Skydiving, BASE jumping, climbing the highest peaks, adventuring to remote parts of the world — pushing the boundaries of safety. For thrill-seekers, chasing the rush is what it’s all about. Where lots of us would break into a cold sweat, they experience something different: calm, focus, even moments of sublime awe.
So what is it that makes thrill-seekers different? On this episode, we investigate what fuels their desire for adventure, and ask when the pursuit of kicks becomes dangerous and disruptive.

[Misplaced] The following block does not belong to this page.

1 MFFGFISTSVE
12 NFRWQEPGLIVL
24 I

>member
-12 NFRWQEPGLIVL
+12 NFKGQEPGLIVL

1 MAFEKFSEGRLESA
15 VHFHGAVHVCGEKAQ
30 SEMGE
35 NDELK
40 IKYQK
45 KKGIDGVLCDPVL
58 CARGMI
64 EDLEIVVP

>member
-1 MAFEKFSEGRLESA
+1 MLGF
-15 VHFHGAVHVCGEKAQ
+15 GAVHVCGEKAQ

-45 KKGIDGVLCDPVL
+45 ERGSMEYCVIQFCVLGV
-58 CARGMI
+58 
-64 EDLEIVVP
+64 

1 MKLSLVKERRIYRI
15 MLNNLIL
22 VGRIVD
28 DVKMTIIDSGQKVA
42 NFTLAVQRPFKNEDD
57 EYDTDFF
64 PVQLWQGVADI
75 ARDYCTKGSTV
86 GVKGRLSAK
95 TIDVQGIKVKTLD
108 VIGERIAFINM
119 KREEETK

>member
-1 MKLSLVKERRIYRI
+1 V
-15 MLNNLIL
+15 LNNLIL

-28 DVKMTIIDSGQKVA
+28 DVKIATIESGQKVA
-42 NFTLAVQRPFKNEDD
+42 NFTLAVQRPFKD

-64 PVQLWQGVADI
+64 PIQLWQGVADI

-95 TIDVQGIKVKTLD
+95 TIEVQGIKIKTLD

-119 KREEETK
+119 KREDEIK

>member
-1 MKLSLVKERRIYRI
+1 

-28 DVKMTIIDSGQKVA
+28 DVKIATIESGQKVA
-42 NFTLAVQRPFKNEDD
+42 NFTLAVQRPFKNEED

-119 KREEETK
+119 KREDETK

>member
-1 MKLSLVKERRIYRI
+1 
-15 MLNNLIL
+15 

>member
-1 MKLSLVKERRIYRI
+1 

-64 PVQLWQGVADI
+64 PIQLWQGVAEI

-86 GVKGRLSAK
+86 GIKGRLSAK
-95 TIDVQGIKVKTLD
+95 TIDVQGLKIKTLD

We hear stories about storm chasers, rocket builders, and hikers. We also talk to a psychologist who avoids thrills in his personal life, but is deeply invested in understanding why other people love it.
Also heard on this week’s episode:
- Meteorologist John Homenuk unpacks the appeal of his greatest passion — chasing storms.
- We talk with clinical psychologist Ken Carter about what sets thrill-seekers apart from the rest of us. His book is “Buzz: Inside the Minds of Thrill-Seekers, Daredevils, and Adrenaline Junkies.”
- At first, Doran Lamb thought hiking and climbing mountains was a healthy habit, something to replace her addiction to alcohol. But then she realized that it wasn’t.